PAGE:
Just as the multi-functionality of smartphones has eliminated the need for many gadgets such as cameras, wristwatches, compasses etcetera, it has also created a market for many new ones. Apple Pay by technology giant Apple Inc., which allows your smartphone to act as a one-stop device for all credit and debit card payments, is the latest addition to the list of such endeavours.
Apple Pay is available for use on iPhone 6 variants as well as some iPads while iPhone5 users can also use it through the Apple Watch. “Our vision is to replace this, and we are going to start by focusing on payments,” said Apple CEO Tim Cook to a cheering crowd while standing in front of an image of a fat wallet full of cash and credit cards. Cook believes that Apple Pay will replace what he calls an “antiquated process”.
Apple Pay certainly feels like a modern and simple system. Setting up your Apple device with your financial information is easy, while paying is even easier. After you hold your device next to the ‘point of sale’ system store during a sale, you simply authenticate the transaction by pressing your finger on the phone’s Touch ID sensor. All communication between the Apple device and the point of sale system takes place through Apple’s near field communication antenna and is protected by a chip which encrypts financial information. One of the seven men behind the patent of this impressive technology is Ahmer Ali Khan, a Pakistani from Rawalpindi currently based in Silicon Valley.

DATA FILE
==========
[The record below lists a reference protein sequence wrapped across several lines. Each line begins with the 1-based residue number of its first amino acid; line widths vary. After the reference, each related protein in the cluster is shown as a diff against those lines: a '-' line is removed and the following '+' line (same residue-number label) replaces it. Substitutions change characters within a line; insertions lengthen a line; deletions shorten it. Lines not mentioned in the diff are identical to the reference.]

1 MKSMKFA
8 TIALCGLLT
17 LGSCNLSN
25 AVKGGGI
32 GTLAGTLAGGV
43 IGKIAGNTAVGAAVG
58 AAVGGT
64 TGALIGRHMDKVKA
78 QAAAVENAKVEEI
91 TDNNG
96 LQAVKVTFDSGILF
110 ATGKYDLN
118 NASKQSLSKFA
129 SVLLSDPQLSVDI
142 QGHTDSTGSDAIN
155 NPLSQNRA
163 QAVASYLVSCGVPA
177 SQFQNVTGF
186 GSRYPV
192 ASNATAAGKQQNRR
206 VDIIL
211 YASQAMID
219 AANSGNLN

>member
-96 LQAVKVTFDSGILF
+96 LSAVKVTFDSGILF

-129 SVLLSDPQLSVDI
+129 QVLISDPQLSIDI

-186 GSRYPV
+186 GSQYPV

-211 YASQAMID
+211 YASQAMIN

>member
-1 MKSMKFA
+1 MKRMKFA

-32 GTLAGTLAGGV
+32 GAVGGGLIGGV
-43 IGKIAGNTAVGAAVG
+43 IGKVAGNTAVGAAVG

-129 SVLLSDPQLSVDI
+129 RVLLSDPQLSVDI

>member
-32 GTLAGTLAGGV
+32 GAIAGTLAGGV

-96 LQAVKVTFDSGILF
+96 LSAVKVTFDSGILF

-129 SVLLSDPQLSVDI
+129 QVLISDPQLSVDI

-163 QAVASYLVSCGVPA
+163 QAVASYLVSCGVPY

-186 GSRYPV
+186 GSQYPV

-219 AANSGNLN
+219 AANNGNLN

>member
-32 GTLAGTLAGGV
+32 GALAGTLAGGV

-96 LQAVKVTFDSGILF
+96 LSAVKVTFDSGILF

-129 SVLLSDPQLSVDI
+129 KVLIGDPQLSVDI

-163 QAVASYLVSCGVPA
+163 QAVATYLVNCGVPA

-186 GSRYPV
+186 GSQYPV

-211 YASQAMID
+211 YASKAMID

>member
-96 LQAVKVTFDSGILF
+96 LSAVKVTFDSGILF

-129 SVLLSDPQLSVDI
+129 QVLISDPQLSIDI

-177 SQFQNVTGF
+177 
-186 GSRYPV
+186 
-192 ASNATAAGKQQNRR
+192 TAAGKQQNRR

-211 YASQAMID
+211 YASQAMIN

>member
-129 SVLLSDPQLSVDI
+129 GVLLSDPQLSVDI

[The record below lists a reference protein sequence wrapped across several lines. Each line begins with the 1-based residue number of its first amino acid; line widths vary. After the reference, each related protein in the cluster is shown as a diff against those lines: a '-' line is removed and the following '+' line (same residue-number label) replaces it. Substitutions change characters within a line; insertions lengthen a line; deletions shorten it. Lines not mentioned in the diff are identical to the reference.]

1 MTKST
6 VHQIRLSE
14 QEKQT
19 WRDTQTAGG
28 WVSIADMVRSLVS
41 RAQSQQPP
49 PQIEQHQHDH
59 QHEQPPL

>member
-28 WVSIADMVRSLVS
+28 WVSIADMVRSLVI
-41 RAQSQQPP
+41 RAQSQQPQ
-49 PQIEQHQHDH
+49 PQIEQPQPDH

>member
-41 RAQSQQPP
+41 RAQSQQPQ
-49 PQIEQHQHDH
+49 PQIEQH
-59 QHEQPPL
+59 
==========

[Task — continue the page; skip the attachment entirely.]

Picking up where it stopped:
At the moment, Apple Pay has partnered with American Express, Visa and Mastercard, and debuted in over 200,000 stores in the United States. As expected, Cook promises that Apple Pay will also be launched in international markets.
Electronic commerce services such as digital wallets and mobile payments are not new ideas. In fact, several companies such as Google and PayPal have beaten Apple to the mobile payment flag. These services, however, haven’t quite caught the public’s imagination so far, and Cook believes that Apple’s technology has the potential to revolutionise electronic commerce where others have failed by focusing on the consumer. “Most people who have worked on this [mobile payment] have started by focusing on creating a business model that was centred on their self-interests instead of the user-experience,” he said.
While Apple has spearheaded a legacy of successes by focusing on user experience, it seems that the company may have been a little too single-minded in its focus on the consumer. By adopting a ‘no data collection policy’, Apple Pay may ease privacy concerns but lead to a loss of marketing advantages for retailers who have restricted access to data that would be available if the payment was made using traditional means. Considering that retailers aren’t gaining any financial advantages in implementing Apple Pay, this loss of data will make it more challenging for the service to find a widespread market.
Noman Ansari is a freelance writer and regular contributor to The Express Tribune magazine. He tweets @Pugnate
Published in The Express Tribune, Sunday Magazine, December 21st, 2014.
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